An article just published in Michigan Law Review by me and Michelle Pearse includes an updated version of my study of the most-cited law review articles of all time. I went to great pains to incorporate not just totals from the HeinOnline database of citations by legal articles, but also totals from the Web of Science database of citations by social-science articles. The rationale for including Web of Science non-law citations on the all-time list was that law is an interdisciplinary field. I discovered, however, that the interdisciplinarity is in fact fairly one-sided. Law cites the social sciences, but it does not get cited very much by the social sciences. As a result, the addition of Web of Science data did not change the all-time list appreciably.
The main result from adding in social science citations was the elevation of Ronald H. Coase’s “The Problem of Social Cost” from fourth place in a ranking based solely on HeinOnline law citations to first place in the combined ranking. “The Problem
of Social Cost” had 2,484 social science citations in Web of Science. The only other legal articles with large numbers of social science citations were Stewart Macaulay, “Non-Contractual Relations in Business: A Preliminary Study” (639); Henry G. Manne, “Mergers and the Market for Corporate Control” (414); Henry B. Hansmann, “The Role of Nonprofit Enterprise” (379); Richard A. Posner, “Theories of Economic Regulation” (379); Samuel D. Warren and Louis D. Brandeis, “The Right to Privacy” (347); Ian R.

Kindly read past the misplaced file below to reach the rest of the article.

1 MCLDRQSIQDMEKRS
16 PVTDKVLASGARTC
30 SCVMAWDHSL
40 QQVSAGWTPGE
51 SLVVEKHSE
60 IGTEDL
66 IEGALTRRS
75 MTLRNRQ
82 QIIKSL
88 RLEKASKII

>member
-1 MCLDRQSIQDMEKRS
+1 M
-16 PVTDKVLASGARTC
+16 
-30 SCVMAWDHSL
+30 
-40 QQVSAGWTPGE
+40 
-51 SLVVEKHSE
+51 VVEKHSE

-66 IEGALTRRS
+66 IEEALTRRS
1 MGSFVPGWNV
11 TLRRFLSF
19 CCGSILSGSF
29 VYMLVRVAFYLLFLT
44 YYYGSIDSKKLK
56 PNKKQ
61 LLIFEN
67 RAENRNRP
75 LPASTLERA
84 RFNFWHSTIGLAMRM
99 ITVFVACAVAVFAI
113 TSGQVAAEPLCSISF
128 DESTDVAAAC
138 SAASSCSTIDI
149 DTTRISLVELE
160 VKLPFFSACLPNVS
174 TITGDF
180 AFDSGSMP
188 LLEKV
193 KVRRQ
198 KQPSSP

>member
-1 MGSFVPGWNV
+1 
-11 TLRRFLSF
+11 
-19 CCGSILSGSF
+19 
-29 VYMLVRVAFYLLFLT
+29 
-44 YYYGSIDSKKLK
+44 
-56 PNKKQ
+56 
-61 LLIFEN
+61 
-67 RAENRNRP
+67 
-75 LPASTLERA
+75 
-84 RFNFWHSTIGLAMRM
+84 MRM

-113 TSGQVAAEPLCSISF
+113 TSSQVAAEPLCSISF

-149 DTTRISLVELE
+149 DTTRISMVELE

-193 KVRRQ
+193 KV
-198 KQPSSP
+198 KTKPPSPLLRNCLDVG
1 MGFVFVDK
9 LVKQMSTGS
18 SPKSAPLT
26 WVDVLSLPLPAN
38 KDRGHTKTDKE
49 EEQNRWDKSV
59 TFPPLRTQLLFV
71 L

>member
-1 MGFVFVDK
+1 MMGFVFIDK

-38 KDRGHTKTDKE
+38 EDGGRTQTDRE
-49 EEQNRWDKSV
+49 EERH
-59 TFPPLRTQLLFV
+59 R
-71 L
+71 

Macneil, “Contracts: Adjustment of Long-Term Economic Relations under Classical, Neoclassical, and Relational Contract Law” (345); Marc Galanter, “Why the Haves Come Out Ahead: Speculations on the Limits of Legal Change” (263); and Kimberlé Crenshaw, Mapping the Margins: Intersectionality, Identity Politics, and Violence Against Women of Color” (240).